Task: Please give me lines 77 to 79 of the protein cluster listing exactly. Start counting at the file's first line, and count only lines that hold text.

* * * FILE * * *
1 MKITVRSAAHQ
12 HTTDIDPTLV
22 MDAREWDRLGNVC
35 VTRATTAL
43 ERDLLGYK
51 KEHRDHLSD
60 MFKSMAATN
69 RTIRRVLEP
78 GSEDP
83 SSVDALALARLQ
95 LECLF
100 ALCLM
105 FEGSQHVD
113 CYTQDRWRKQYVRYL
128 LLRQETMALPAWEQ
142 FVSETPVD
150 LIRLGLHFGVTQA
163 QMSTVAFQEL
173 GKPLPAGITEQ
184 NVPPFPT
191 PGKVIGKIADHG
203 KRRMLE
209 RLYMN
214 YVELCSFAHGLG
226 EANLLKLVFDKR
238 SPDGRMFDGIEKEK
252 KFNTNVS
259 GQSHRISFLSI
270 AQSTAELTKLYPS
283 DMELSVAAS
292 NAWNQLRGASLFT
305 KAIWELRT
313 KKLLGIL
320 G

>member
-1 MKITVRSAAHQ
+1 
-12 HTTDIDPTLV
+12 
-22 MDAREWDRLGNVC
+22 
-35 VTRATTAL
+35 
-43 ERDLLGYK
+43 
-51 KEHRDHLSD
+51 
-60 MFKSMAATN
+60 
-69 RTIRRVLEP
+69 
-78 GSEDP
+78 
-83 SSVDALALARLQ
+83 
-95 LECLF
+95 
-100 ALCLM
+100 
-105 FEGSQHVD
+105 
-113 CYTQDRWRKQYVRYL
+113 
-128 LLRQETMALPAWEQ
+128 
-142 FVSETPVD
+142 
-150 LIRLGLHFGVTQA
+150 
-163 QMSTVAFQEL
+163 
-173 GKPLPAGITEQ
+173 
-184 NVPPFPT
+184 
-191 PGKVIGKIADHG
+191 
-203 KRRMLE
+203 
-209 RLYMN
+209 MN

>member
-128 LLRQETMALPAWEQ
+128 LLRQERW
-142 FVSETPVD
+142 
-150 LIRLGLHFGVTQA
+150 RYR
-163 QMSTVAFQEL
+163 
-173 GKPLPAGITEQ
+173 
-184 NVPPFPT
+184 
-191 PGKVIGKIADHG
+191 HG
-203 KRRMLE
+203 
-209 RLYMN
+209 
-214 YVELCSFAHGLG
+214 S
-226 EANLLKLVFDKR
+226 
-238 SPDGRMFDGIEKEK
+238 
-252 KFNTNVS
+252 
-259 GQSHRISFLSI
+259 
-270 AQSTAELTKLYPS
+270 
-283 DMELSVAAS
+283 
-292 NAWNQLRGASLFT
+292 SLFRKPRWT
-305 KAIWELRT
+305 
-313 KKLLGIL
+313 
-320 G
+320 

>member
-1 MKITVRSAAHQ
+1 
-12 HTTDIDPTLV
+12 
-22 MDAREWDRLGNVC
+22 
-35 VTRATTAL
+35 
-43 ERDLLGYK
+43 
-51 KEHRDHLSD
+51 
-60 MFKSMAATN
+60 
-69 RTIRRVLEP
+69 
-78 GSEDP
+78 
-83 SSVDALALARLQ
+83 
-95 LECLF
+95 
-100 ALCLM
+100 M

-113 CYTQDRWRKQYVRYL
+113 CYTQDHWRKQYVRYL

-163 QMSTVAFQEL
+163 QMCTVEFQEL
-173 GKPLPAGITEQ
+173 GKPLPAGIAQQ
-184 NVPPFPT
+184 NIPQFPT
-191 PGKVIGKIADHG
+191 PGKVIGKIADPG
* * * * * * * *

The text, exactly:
+191 
-203 KRRMLE
+203 